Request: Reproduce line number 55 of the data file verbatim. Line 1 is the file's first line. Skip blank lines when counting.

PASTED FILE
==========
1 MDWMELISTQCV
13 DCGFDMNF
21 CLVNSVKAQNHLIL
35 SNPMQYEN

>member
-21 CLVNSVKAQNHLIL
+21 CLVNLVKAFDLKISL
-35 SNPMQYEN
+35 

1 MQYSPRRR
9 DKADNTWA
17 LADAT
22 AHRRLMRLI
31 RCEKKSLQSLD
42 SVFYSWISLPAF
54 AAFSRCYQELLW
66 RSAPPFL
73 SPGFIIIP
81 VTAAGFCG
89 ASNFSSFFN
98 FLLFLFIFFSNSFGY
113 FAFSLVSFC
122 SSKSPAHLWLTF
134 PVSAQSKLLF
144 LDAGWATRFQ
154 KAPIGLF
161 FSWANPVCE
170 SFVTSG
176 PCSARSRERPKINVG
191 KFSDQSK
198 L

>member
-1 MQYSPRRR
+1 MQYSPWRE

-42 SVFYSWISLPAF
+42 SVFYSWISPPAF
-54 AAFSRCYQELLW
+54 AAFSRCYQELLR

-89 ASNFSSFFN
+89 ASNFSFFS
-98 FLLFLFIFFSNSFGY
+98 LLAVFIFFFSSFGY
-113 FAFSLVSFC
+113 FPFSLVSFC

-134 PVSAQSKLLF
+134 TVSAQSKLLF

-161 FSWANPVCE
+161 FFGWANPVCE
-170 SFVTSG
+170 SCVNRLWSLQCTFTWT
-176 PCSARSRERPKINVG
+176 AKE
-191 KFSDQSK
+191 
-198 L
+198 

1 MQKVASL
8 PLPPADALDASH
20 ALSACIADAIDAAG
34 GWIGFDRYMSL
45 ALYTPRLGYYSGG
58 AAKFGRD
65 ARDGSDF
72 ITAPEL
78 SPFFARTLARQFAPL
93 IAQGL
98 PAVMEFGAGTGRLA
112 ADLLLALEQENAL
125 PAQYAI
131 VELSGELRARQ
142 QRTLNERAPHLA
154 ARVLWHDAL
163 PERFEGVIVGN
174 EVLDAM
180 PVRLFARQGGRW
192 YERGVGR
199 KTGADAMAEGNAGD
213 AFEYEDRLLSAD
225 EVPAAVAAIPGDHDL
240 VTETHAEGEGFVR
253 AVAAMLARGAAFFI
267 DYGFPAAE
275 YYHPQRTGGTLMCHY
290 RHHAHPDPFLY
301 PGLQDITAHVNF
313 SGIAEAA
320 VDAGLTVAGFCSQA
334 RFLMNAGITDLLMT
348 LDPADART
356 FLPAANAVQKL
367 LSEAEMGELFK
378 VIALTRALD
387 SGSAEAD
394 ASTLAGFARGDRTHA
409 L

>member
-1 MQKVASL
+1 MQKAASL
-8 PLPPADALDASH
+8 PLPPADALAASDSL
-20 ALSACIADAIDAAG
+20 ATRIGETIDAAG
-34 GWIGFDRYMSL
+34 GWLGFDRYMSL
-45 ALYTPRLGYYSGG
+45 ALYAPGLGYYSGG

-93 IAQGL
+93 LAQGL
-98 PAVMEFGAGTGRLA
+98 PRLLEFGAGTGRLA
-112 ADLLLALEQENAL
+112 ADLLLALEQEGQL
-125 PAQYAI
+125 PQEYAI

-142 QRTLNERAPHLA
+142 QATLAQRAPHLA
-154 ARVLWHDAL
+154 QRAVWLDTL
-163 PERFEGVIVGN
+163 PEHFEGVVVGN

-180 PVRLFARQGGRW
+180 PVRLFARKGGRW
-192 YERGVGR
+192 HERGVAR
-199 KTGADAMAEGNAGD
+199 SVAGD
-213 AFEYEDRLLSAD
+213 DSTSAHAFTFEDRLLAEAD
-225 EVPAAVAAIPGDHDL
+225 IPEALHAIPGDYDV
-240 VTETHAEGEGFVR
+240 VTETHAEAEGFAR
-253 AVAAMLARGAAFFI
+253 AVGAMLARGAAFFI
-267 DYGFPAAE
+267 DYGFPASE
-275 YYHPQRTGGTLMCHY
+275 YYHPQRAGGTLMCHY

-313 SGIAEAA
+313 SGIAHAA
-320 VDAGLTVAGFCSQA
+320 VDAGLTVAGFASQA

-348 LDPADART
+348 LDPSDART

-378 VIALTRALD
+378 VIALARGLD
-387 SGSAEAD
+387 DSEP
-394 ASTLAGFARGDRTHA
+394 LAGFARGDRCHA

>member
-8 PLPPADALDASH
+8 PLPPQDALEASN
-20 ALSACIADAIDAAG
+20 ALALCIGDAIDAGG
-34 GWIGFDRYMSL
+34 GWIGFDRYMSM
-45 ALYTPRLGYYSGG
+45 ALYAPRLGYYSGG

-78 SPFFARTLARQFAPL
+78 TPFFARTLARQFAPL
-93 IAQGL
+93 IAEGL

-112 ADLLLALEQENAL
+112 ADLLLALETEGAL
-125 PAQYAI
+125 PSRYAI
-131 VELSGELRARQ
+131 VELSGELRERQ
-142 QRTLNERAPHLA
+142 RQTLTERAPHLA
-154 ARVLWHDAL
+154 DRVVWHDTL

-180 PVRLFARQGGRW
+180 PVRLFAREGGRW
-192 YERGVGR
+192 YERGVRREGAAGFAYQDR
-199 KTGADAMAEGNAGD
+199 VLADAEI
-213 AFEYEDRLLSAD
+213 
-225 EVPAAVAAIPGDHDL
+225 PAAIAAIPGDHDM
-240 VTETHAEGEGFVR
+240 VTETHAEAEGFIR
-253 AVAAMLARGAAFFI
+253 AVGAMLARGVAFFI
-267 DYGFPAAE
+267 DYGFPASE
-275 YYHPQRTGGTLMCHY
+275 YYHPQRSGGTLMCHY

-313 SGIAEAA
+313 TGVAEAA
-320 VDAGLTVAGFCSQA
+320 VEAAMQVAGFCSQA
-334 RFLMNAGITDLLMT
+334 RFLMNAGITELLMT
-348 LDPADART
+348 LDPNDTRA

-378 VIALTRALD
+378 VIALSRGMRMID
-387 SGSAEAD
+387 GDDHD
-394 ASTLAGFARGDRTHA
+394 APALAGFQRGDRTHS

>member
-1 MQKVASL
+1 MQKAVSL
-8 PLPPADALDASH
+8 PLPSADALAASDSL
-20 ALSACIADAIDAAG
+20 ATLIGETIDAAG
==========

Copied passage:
-198 L